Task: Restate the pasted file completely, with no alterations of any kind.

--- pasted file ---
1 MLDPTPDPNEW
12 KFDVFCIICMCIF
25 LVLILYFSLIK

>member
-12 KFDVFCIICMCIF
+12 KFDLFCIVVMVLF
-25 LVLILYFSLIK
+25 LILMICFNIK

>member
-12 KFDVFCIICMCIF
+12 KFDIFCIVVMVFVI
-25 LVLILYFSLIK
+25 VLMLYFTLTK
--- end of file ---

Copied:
1 MLDPTPDPNEW
12 KFDVFCIICMCIF
25 LVLILYFSLIK

>member
-12 KFDVFCIICMCIF
+12 KFDLFCIVVMVLF
-25 LVLILYFSLIK
+25 LILMICFNIK

>member
-12 KFDVFCIICMCIF
+12 KFDIFCIVVMVFVI
-25 LVLILYFSLIK
+25 VLMLYFTLTK